I often wonder about love after death.
After the bodies are buried, janazas are done, and people become memories – how do we love souls then? Is it in the past, like a faded memory? Does loving end when the grief ends? Can we continue to love, and have our lives shaped by that love, after the person is gone? What if…. they never actually really leave? How do we love through transitions into the hereafter?
This past July, I went to South Asia to caretake (“babysit”) my maternal grandfather for a couple of weeks while my aunt was out of town on business. He was a strong, tall, gregarious man, always the center of attention. He had just had his 86th birthday, and aging had taken its toll after the recent deaths of my Nani and two years later, my Ammu.
I knew he was a handful, but only after I arrived did I realize he was battling the early stages of dementia. They hadn’t warned me. It was only afterward, when I was alone in the meandering old house with him, reading the pamphlet that came with his cocktail of medication, that I realized the extent of it.
I learned quickly. He would often speak of seeing my Nani as if she was still alive. Of course, since it had been only two years since losing his daughter, my Mom, I wondered if he saw her as well.
I was maybe even…envious.
So, I wrote a poem about it.
Paper Thin Skin
It was tiny
The size and shape of a dime
With the thinness of rice paper,
Flesh tone of a White person and
Sticky like a band aid.
My task was to find
A clean spot on his upper arm
To attach a fresh patch nightly
After dinner of the maach and dhal and bhaath,
And maghrib prayer under the monsoon clouds,
And his 100 scuffled exercise steps with the bamboo cane,
And the nightly read-out-loud because he could no longer read.
After the cocktail of three pills and eight eyedrops
His skin was so paper thin,
Mottled with brown age spots, fade spots
And graying hair.
“Look at my skin, touch it. I think something’s wrong with it.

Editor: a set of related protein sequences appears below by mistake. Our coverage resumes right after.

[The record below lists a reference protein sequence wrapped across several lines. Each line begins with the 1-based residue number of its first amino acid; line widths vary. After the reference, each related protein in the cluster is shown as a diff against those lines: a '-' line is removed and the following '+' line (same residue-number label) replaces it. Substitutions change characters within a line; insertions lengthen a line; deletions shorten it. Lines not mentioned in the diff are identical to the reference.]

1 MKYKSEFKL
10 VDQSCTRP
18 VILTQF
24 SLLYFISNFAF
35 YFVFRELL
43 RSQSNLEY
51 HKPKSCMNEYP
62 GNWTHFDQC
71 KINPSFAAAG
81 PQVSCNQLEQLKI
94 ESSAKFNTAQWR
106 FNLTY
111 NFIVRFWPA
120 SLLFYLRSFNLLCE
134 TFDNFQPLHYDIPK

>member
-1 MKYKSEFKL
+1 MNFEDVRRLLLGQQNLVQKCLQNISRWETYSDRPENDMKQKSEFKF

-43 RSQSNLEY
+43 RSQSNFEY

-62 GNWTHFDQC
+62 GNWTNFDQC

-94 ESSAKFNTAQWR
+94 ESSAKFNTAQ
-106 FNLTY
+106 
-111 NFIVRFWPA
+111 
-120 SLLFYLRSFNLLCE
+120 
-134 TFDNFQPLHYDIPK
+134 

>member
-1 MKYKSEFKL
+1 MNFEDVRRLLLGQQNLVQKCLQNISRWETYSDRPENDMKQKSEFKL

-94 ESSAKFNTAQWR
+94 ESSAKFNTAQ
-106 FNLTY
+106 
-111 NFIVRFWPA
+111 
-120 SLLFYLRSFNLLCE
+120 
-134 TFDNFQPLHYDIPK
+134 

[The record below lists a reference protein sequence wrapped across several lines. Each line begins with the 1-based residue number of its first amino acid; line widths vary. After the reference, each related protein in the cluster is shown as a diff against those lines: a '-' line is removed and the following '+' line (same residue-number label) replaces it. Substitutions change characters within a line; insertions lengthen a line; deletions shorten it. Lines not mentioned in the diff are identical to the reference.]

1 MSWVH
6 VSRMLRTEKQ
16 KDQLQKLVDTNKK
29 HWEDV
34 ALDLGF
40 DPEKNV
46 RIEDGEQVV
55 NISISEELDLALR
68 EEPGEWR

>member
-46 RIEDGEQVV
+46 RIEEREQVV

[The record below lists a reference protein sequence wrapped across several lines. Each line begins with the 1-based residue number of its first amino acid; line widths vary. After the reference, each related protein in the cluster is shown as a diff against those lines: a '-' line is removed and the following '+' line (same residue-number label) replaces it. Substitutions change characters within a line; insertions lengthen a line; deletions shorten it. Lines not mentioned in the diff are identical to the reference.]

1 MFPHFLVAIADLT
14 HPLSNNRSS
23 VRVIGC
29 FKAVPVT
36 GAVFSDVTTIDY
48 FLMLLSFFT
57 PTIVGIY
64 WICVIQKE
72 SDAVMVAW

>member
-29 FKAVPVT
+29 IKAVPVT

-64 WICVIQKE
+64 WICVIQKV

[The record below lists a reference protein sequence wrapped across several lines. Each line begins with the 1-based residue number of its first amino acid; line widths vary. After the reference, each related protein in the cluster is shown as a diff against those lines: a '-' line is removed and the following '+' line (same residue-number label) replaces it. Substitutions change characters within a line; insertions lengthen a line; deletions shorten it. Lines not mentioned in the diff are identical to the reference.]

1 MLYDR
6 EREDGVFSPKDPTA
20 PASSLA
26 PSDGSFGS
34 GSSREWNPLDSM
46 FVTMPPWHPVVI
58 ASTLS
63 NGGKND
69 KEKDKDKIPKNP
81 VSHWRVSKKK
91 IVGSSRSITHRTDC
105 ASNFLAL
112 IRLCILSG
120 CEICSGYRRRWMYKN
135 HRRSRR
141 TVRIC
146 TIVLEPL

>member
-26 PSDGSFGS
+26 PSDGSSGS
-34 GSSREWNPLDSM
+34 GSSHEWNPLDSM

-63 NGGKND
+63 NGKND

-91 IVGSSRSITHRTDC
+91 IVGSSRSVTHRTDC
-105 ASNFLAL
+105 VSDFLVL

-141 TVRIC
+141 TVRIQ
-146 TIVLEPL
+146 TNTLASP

Why does it feel like this?”
The skin sagged in the way it does
When muscles disappear
And atrophy sets in.
So thin his skin
That I squirmed afraid,
Nervous a piece would rip right off.
And it did
His arm showed dime scars
Of rips from before,
Spotted scars on mottled skin.
The patch was the medicine that kept Nani lurking in his shadows
And Ammu a daughter in his dreams.
It was the thing
That kept the hallucination of the burglars to just whispers
And the raucous living room party
To just a figment of his imagination.
For eleven days
It was just us two,
Nathni and Nana,
Granddaughter and grandfather,
Caregiver and caretaken,
Peetering around that huge mansion in Kathmandu
Haunted with the ghosts that we brought with us from around the world.
Me, haunted by the dreams and memories
And he, haunted by memories he was unable to remember.
Feed him, nap him and medicate him,
But they had warned me,
It wouldn’t be easy.
Nothing could have prepared me
For the dementia he paced in.
It’s a crazy thing to see someone go crazy.
Enough to make one disillusioned.
As my nails carefully lifted the patch off his skin,
Ripping my own circle scars into my Nana’s paper skin,
I toyed with the idea of skipping this patch,
So he could see the shadows crawling on his skin
Make sense of the flickering lights,
So he could speak to them.
Would Nani emerge from the shadows,
Would he be able to caress her?
Would Ammu walk in from the dreams?
Would he be able to hug her?
Talk to her?
Could he tell her he loved her?
And then maybe, just maybe,
He could tell me?
My aunt told me before she left,
That the angels had paid him a visit
On his last battle with death.
They told him it wasn’t his time.
He was sent back
To the dementia-medicated dream
Where reality and pretend and dreams and memories blurred,
The limbo between nap time and prayer time,
The space between sajda and the floor,
Bata slippers and wooden canes as accessories,
And handkerchiefs tucked in knots of checkered lungis,
And watches hidden under pillows,
And prayer rugs folded with toopis,
And yellowed turmeric-stained finger nails
And that paper skin
Falling away and apart.
Fragile body wrapped precariously
In that transparent shadow crawling
Rice paper thin
Transparent paper skin.
But every night I wondered what would happen if I did.
And that maybe his dementia world was more real
Than this paper-thin reality could ever be.
A version of this poem originally appeared on Tanzila’s website.
To read more posts by Tanzila, click here.
Tanzila “Taz” Ahmed is an activist, storyteller, and politico based in Los Angeles currently working as the Voter Engagement Manager at Asian Americans Advancing Justice – Los Angeles. She was a long-time writer for Sepia Mutiny, and was recently published in the anthology Love, Inshallah: The Secret Love Lives of American Muslim Women and both zines from Totally Radical Muslims. Her personal projects include curating images for Mutinous Mind State and writing about Desi music at Mishthi Music where she just co-produced Beats for Bangladesh: A Benefit Album in Solidarity with the Garment Workers of Rana Plaza. Taz also organizes with Bay Area Solidarity Summer and South Asians for Justice – Los Angeles. You can find her rant at @tazzystar.